Motorola Australia MOTOFONE F3
- Value for money, voice prompt assistance, very easy to use, hands-free speakerphone, new display technology
- Only two lines of display, no predictive text input
The MOTOFONE is a breakthrough product in the mobile phone market, and is an excellent option for anyone looking for a handset to simply do the basics. At this price, it's a clear winner.
Price$ 69.00 (AUD)
The Motorola MOTOFONE F3 is a budget phone that simply makes calls and sends SMS messages. There is no music playback, no camera and no Bluetooth. This back to basics handset has been designed with simplicity in mind, and is clearly ideal for users wanting a second phone, those who have never used a mobile phone before and elderly people, who are still coming to grips with using the latest technology.
The key feature of the MOTOFONE is ease of use. The menu system is simple, with a single button to access it, and an icon denoting each menu item. The MOTOFONE also includes what Motorola calls "voice prompt assistance". This is a voice which explains to the user what each feature of the phone does when you scroll through the menu. For example, when you hit the menu button and start scrolling through the icons, a voice is heard, saying "send a message", "read messages", "call history", "change ringtone", "set alarm" and "change time". The voice also plays when you enter each menu item as well, for example "write your message" or "enter time".
The MOTOFONE also includes another new feature, a display technology called EPD (Electronic Paper Display). This display possesses a paper-like high contrast appearance, consumes less power, and is both thin and light. The display doesn't include a backlight either, as this technology is enabled by electronic ink that carries a charge. Surprisingly, the MOTOFONE is clearly viewable in direct sunlight and also in the dark. Our only complaint with the display is the fact that it is only able to show two lines of text. Although the text is large and easy to read, typing messages does take a while to get used to, as only small words fit on the display. Furthermore, there is no predictive text input. Although this is understandable considering the simplicity of the MOTOFONE, heavy SMS users will not be pleased. Keep in mind though, that this is a phone designed for the simplest of needs.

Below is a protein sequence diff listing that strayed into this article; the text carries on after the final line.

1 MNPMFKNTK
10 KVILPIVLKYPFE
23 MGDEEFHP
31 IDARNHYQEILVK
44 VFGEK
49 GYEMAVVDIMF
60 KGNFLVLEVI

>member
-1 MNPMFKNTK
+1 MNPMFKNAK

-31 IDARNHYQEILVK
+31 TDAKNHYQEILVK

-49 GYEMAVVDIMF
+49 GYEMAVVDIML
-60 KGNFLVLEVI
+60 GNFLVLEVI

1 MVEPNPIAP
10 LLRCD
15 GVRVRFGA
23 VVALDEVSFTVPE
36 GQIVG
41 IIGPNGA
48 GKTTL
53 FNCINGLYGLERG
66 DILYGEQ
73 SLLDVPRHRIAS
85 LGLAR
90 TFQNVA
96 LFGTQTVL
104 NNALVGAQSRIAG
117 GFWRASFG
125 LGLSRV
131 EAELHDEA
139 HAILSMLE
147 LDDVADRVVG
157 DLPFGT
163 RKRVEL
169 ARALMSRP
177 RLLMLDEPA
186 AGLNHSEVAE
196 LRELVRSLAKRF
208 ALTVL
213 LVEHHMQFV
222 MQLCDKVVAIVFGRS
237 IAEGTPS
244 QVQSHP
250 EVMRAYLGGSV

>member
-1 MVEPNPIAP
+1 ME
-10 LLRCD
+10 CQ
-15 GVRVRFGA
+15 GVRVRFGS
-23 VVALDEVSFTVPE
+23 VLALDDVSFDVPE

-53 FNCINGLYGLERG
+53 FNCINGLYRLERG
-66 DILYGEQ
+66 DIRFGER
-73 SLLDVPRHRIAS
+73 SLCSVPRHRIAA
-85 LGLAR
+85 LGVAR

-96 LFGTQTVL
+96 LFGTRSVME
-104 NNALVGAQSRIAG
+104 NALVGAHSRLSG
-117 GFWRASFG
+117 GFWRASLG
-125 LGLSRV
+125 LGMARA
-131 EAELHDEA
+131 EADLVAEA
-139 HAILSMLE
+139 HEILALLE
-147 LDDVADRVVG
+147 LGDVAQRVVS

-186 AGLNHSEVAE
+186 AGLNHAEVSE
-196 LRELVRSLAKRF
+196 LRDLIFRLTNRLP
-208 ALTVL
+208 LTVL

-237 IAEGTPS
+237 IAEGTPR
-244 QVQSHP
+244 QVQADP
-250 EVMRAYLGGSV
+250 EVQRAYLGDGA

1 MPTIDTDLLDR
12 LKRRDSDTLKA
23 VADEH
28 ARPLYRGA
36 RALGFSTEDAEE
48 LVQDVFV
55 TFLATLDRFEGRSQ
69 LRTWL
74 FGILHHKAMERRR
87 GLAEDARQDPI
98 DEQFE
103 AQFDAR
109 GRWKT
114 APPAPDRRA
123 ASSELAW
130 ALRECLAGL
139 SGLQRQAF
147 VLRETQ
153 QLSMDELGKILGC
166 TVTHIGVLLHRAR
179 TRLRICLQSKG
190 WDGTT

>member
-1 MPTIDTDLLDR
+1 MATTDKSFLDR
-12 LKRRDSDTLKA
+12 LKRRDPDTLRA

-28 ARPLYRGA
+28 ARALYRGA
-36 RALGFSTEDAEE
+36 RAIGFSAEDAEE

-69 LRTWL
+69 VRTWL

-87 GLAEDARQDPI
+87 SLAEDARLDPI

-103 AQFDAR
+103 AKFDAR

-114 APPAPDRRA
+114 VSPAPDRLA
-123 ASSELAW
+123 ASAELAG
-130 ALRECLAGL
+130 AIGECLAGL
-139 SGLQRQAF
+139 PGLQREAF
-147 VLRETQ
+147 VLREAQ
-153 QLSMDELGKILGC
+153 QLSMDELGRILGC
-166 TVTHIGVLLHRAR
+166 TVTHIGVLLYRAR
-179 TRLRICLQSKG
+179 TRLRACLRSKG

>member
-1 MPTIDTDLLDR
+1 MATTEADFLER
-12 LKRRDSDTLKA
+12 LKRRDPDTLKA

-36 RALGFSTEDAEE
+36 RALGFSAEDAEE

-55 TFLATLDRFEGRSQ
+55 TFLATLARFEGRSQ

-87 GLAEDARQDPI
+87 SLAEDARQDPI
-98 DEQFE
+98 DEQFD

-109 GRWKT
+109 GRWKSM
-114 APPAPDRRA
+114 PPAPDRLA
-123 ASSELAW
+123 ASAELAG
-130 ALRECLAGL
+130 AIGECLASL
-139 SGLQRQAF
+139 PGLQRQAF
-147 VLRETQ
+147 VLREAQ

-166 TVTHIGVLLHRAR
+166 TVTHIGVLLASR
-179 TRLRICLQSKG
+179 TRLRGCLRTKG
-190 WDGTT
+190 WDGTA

The design of the MOTOFONE keeps in line with recent handsets from Motorola. Measuring just 114mm x 47mm x 9mm, and weighing just 70g, the MOTOFONE is one of the slimmest and lightest handsets on the market. Its keypad is completely flat, but the keys are fairly large and have a raised groove in between to distinguish them. The buttons are easy to press for both messaging and dialling phone numbers, so users shouldn't have too many problems in this regard.
The MOTOFONE consists of a fairly standard control layout. There is a four way navigational pad, dedicated menu and phonebook buttons and answer/end call keys. Above the screen are two indicator bars, for network signal strength and battery life respectively. Battery life is fairly good, rated at up to 450 minutes of talk time and up to 270 hours of standby time. Keep in mind that that the display doesn't use any power, so the MOTOFONE should last longer than a usual handset. On average, we charged the handset every three days.
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